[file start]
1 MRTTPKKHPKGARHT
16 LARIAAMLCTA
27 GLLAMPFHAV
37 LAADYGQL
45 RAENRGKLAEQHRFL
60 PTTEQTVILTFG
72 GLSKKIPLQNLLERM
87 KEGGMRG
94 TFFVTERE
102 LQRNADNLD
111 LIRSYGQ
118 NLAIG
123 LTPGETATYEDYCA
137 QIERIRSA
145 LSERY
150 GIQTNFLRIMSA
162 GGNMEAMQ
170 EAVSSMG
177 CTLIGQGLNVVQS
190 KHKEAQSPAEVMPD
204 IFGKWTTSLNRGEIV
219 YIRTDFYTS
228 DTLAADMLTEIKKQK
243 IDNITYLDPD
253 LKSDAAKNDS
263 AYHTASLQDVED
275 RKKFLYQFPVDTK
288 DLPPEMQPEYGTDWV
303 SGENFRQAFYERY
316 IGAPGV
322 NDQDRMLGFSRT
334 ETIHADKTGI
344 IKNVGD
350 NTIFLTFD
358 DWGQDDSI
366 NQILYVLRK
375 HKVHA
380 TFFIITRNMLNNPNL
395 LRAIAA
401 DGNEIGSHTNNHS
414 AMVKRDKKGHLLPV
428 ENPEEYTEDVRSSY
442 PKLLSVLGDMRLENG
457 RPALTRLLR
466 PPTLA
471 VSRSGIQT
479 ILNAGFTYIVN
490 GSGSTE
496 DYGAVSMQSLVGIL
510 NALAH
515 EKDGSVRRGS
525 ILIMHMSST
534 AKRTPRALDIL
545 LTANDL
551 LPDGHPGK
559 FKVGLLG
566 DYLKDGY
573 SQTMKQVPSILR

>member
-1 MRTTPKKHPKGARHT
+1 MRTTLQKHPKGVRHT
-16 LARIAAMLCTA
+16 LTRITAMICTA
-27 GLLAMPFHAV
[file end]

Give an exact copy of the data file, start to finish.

1 MRTTPKKHPKGARHT
16 LARIAAMLCTA
27 GLLAMPFHAV
37 LAADYGQL
45 RAENRGKLAEQHRFL
60 PTTEQTVILTFG
72 GLSKKIPLQNLLERM
87 KEGGMRG
94 TFFVTERE
102 LQRNADNLD
111 LIRSYGQ
118 NLAIG
123 LTPGETATYEDYCA
137 QIERIRSA
145 LSERY
150 GIQTNFLRIMSA
162 GGNMEAMQ
170 EAVSSMG
177 CTLIGQGLNVVQS
190 KHKEAQSPAEVMPD
204 IFGKWTTSLNRGEIV
219 YIRTDFYTS
228 DTLAADMLTEIKKQK
243 IDNITYLDPD
253 LKSDAAKNDS
263 AYHTASLQDVED
275 RKKFLYQFPVDTK
288 DLPPEMQPEYGTDWV
303 SGENFRQAFYERY
316 IGAPGV
322 NDQDRMLGFSRT
334 ETIHADKTGI
344 IKNVGD
350 NTIFLTFD
358 DWGQDDSI
366 NQILYVLRK
375 HKVHA
380 TFFIITRNMLNNPNL
395 LRAIAA
401 DGNEIGSHTNNHS
414 AMVKRDKKGHLLPV
428 ENPEEYTEDVRSSY
442 PKLLSVLGDMRLENG
457 RPALTRLLR
466 PPTLA
471 VSRSGIQT
479 ILNAGFTYIVN
490 GSGSTE
496 DYGAVSMQSLVGIL
510 NALAH
515 EKDGSVRRGS
525 ILIMHMSST
534 AKRTPRALDIL
545 LTANDL
551 LPDGHPGK
559 FKVGLLG
566 DYLKDGY
573 SQTMKQVPSILR

>member
-1 MRTTPKKHPKGARHT
+1 MRTTLQKHPKGVRHT
-16 LARIAAMLCTA
+16 LTRITAMICTA
-27 GLLAMPFHAV